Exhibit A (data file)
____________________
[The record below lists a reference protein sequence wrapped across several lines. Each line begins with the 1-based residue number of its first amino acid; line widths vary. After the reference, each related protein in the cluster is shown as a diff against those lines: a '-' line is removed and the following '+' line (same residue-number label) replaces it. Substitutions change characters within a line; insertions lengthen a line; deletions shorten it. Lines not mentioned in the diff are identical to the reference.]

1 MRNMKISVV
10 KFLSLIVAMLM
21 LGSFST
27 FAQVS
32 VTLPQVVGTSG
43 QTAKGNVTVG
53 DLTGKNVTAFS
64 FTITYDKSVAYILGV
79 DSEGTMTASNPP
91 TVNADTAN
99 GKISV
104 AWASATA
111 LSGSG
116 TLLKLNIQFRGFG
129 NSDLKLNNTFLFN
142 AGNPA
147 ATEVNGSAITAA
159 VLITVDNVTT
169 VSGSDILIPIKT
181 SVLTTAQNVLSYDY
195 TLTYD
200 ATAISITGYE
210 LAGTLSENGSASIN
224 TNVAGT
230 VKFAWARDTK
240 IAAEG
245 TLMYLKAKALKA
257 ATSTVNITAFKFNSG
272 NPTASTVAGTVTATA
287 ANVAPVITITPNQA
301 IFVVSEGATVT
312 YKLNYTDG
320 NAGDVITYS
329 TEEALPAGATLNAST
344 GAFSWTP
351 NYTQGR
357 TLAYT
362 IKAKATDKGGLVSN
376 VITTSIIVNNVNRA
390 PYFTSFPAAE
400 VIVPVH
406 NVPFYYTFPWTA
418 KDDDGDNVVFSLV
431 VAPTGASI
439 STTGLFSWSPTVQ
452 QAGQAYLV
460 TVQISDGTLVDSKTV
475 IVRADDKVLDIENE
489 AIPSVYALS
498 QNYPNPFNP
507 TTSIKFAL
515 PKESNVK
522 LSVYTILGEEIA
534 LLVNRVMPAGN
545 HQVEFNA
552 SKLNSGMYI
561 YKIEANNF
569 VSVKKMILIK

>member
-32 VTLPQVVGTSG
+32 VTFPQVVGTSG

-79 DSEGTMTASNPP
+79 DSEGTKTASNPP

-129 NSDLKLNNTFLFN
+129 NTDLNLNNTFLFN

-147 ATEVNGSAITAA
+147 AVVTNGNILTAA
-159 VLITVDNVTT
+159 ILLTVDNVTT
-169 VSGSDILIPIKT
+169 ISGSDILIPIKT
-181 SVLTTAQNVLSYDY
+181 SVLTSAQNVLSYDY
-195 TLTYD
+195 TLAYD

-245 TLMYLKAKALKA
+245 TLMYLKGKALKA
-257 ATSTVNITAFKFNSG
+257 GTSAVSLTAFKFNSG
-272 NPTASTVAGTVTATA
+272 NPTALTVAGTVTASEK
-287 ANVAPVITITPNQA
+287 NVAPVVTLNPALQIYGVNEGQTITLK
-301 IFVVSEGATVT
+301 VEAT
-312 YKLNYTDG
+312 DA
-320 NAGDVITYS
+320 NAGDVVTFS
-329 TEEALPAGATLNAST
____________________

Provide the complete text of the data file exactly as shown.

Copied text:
[The record below lists a reference protein sequence wrapped across several lines. Each line begins with the 1-based residue number of its first amino acid; line widths vary. After the reference, each related protein in the cluster is shown as a diff against those lines: a '-' line is removed and the following '+' line (same residue-number label) replaces it. Substitutions change characters within a line; insertions lengthen a line; deletions shorten it. Lines not mentioned in the diff are identical to the reference.]

1 MRNMKISVV
10 KFLSLIVAMLM
21 LGSFST
27 FAQVS
32 VTLPQVVGTSG
43 QTAKGNVTVG
53 DLTGKNVTAFS
64 FTITYDKSVAYILGV
79 DSEGTMTASNPP
91 TVNADTAN
99 GKISV
104 AWASATA
111 LSGSG
116 TLLKLNIQFRGFG
129 NSDLKLNNTFLFN
142 AGNPA
147 ATEVNGSAITAA
159 VLITVDNVTT
169 VSGSDILIPIKT
181 SVLTTAQNVLSYDY
195 TLTYD
200 ATAISITGYE
210 LAGTLSENGSASIN
224 TNVAGT
230 VKFAWARDTK
240 IAAEG
245 TLMYLKAKALKA
257 ATSTVNITAFKFNSG
272 NPTASTVAGTVTATA
287 ANVAPVITITPNQA
301 IFVVSEGATVT
312 YKLNYTDG
320 NAGDVITYS
329 TEEALPAGATLNAST
344 GAFSWTP
351 NYTQGR
357 TLAYT
362 IKAKATDKGGLVSN
376 VITTSIIVNNVNRA
390 PYFTSFPAAE
400 VIVPVH
406 NVPFYYTFPWTA
418 KDDDGDNVVFSLV
431 VAPTGASI
439 STTGLFSWSPTVQ
452 QAGQAYLV
460 TVQISDGTLVDSKTV
475 IVRADDKVLDIENE
489 AIPSVYALS
498 QNYPNPFNP
507 TTSIKFAL
515 PKESNVK
522 LSVYTILGEEIA
534 LLVNRVMPAGN
545 HQVEFNA
552 SKLNSGMYI
561 YKIEANNF
569 VSVKKMILIK

>member
-32 VTLPQVVGTSG
+32 VTFPQVVGTSG

-79 DSEGTMTASNPP
+79 DSEGTKTASNPP

-129 NSDLKLNNTFLFN
+129 NTDLNLNNTFLFN

-147 ATEVNGSAITAA
+147 AVVTNGNILTAA
-159 VLITVDNVTT
+159 ILLTVDNVTT
-169 VSGSDILIPIKT
+169 ISGSDILIPIKT
-181 SVLTTAQNVLSYDY
+181 SVLTSAQNVLSYDY
-195 TLTYD
+195 TLAYD

-245 TLMYLKAKALKA
+245 TLMYLKGKALKA
-257 ATSTVNITAFKFNSG
+257 GTSAVSLTAFKFNSG
-272 NPTASTVAGTVTATA
+272 NPTALTVAGTVTASEK
-287 ANVAPVITITPNQA
+287 NVAPVVTLNPALQIYGVNEGQTITLK
-301 IFVVSEGATVT
+301 VEAT
-312 YKLNYTDG
+312 DA
-320 NAGDVITYS
+320 NAGDVVTFS
-329 TEEALPAGATLNAST